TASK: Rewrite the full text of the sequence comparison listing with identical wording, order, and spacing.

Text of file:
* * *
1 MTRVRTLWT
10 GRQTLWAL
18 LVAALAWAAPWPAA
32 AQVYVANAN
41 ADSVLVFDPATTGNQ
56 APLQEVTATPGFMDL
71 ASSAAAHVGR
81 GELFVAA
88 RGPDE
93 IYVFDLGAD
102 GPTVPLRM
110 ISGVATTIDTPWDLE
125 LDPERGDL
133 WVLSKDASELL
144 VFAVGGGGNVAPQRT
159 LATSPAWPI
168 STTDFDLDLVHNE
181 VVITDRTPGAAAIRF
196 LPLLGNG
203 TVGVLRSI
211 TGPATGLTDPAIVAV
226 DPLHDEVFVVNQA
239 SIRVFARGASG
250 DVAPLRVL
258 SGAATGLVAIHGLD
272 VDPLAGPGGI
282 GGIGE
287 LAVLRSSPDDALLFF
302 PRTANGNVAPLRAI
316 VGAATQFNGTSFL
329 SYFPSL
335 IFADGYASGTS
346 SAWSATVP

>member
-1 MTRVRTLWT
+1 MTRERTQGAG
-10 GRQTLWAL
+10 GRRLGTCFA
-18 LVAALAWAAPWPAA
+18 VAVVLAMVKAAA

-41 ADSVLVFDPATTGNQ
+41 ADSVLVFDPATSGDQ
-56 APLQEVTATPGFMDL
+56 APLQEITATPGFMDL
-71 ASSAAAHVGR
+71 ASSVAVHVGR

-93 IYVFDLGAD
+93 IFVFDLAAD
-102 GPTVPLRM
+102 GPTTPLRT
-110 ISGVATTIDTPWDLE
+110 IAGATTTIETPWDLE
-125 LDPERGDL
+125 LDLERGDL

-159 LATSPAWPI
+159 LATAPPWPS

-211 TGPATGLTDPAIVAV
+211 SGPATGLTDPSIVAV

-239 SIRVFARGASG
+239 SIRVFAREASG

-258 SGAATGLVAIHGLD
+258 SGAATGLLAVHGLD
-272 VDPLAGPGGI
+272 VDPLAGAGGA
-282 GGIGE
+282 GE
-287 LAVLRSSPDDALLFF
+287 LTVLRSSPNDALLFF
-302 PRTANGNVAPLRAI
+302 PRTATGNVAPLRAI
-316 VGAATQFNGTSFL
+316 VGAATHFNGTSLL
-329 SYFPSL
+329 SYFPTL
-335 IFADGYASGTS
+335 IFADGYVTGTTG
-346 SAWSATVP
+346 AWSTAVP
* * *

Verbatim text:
1 MTRVRTLWT
10 GRQTLWAL
18 LVAALAWAAPWPAA
32 AQVYVANAN
41 ADSVLVFDPATTGNQ
56 APLQEVTATPGFMDL
71 ASSAAAHVGR
81 GELFVAA
88 RGPDE
93 IYVFDLGAD
102 GPTVPLRM
110 ISGVATTIDTPWDLE
125 LDPERGDL
133 WVLSKDASELL
144 VFAVGGGGNVAPQRT
159 LATSPAWPI
168 STTDFDLDLVHNE
181 VVITDRTPGAAAIRF
196 LPLLGNG
203 TVGVLRSI
211 TGPATGLTDPAIVAV
226 DPLHDEVFVVNQA
239 SIRVFARGASG
250 DVAPLRVL
258 SGAATGLVAIHGLD
272 VDPLAGPGGI
282 GGIGE
287 LAVLRSSPDDALLFF
302 PRTANGNVAPLRAI
316 VGAATQFNGTSFL
329 SYFPSL
335 IFADGYASGTS
346 SAWSATVP

>member
-1 MTRVRTLWT
+1 MTRERTQGAG
-10 GRQTLWAL
+10 GRRLGTCFA
-18 LVAALAWAAPWPAA
+18 VAVVLAMVKAAA

-41 ADSVLVFDPATTGNQ
+41 ADSVLVFDPATSGDQ
-56 APLQEVTATPGFMDL
+56 APLQEITATPGFMDL
-71 ASSAAAHVGR
+71 ASSVAVHVGR

-93 IYVFDLGAD
+93 IFVFDLAAD
-102 GPTVPLRM
+102 GPTTPLRT
-110 ISGVATTIDTPWDLE
+110 IAGATTTIETPWDLE
-125 LDPERGDL
+125 LDLERGDL

-159 LATSPAWPI
+159 LATAPPWPS

-211 TGPATGLTDPAIVAV
+211 SGPATGLTDPSIVAV

-239 SIRVFARGASG
+239 SIRVFAREASG

-258 SGAATGLVAIHGLD
+258 SGAATGLLAVHGLD
-272 VDPLAGPGGI
+272 VDPLAGAGGA
-282 GGIGE
+282 GE
-287 LAVLRSSPDDALLFF
+287 LTVLRSSPNDALLFF
-302 PRTANGNVAPLRAI
+302 PRTATGNVAPLRAI
-316 VGAATQFNGTSFL
+316 VGAATHFNGTSLL
-329 SYFPSL
+329 SYFPTL
-335 IFADGYASGTS
+335 IFADGYVTGTTG
-346 SAWSATVP
+346 AWSTAVP